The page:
Bulldaggers, Pansies, and Chocolate Babies shines the spotlight on historically neglected plays and performances that challenged early twentieth-century notions of the stratification of race, gender, class, and sexual orientation. On Broadway stages, in Harlem nightclubs and dance halls, and within private homes sponsoring rent parties, African American performers of the 1920s and early 1930s teased the limits of white middle-class morality. Blues-singing lesbians, popularly known as "bulldaggers," performed bawdy songs; cross-dressing men vied for the top prizes in lavish drag balls; and black and white women flaunted their sexuality in scandalous melodramas and musical revues. Race leaders, preachers, and theater critics spoke out against these performances that threatened to undermine social and political progress, but to no avail: mainstream audiences could not get enough of the riotous entertainment.
James F. Wilson has based his rich cultural history on a wide range of documents from the period, including eyewitness accounts, newspaper reports, songs, and play scripts, combining archival research with an analysis grounded in a cultural studies framework that incorporates both queer theory and critical race theory. Throughout, he argues against the widely held belief that the stereotypical forms of black, lesbian, and gay show business of the 1920s prohibited the emergence of distinctive new voices. Figuring prominently in the book are African American performers including Gladys Bentley, Ethel Waters, and Florence Mills, among others, and prominent writers, artists, and leaders of the era, including Langston Hughes, Wallace Thurman, Zora Neale Hurston, and W. E. B. Du Bois. The study also engages with contemporary literary critics, including Henry Louis Gates and Houston Baker.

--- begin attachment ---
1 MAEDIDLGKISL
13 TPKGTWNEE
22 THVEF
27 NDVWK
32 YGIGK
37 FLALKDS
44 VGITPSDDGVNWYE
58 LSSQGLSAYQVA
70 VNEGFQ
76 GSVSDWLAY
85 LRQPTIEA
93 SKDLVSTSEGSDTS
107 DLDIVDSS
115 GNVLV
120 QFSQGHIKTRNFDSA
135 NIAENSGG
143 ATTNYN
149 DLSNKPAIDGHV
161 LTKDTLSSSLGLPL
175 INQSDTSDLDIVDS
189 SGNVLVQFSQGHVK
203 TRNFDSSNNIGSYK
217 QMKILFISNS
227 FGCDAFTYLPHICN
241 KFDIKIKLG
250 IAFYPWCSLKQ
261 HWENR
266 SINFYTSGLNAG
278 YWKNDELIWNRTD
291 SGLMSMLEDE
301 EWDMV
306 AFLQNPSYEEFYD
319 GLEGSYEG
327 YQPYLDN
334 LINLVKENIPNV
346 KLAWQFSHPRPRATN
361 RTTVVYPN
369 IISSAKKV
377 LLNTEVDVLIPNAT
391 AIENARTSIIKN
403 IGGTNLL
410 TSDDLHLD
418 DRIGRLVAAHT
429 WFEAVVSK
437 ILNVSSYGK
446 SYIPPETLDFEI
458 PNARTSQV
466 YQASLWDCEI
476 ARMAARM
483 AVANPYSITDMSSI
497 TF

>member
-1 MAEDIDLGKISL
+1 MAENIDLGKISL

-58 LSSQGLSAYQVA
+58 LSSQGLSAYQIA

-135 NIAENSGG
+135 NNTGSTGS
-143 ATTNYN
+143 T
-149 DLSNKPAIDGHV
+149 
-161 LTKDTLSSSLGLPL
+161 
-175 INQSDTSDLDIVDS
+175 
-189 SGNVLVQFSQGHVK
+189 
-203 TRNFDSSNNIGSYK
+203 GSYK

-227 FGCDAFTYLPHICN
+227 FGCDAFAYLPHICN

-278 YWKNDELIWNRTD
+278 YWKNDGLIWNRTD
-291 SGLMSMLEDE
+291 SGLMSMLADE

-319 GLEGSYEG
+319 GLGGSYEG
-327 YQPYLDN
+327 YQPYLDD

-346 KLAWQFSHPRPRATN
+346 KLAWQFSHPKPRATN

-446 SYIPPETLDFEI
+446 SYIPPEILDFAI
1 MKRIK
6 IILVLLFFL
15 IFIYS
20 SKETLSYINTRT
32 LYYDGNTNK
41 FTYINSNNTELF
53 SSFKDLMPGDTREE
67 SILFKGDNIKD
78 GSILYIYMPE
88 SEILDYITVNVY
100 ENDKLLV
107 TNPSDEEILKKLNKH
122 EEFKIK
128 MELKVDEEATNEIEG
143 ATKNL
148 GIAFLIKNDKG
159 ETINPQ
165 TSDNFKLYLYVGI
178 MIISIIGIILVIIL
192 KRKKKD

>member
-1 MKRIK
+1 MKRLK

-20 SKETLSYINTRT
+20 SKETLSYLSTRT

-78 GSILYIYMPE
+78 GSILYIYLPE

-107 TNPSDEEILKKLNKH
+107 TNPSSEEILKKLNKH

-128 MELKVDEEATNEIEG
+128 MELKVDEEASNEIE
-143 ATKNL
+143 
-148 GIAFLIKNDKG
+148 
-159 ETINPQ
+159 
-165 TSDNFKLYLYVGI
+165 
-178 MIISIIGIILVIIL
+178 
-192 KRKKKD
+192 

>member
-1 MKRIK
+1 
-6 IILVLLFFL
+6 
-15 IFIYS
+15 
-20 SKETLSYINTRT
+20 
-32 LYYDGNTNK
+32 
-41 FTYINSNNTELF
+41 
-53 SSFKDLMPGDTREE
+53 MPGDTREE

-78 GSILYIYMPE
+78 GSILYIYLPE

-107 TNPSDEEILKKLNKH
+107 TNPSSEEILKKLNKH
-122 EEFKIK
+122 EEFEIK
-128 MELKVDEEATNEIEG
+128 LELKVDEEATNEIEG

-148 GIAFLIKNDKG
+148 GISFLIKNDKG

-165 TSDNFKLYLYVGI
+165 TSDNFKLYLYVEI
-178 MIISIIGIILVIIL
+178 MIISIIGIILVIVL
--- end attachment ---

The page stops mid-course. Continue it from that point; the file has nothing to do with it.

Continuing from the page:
"Demonstrating both scholarship and insight, Wilson has written a remarkable study of popular performance in the Harlem Renaissance...earlier histories of the period failed to treat performance itself in real depth...Although his account is a complex narrative drawn from autobiography, newspaper accounts, and court transcripts, the book reads as smoothly as a well-written historical novel. Presenting popular performance of the period in all of its ambiguity and convolution, the author illustrates how Harlem clubs, cabarets, and theaters were sites of subversion that challenged the dualities of 'male/female, hetero/homosexual and black/white.'"
—Choice, J H Houchin, Boston College
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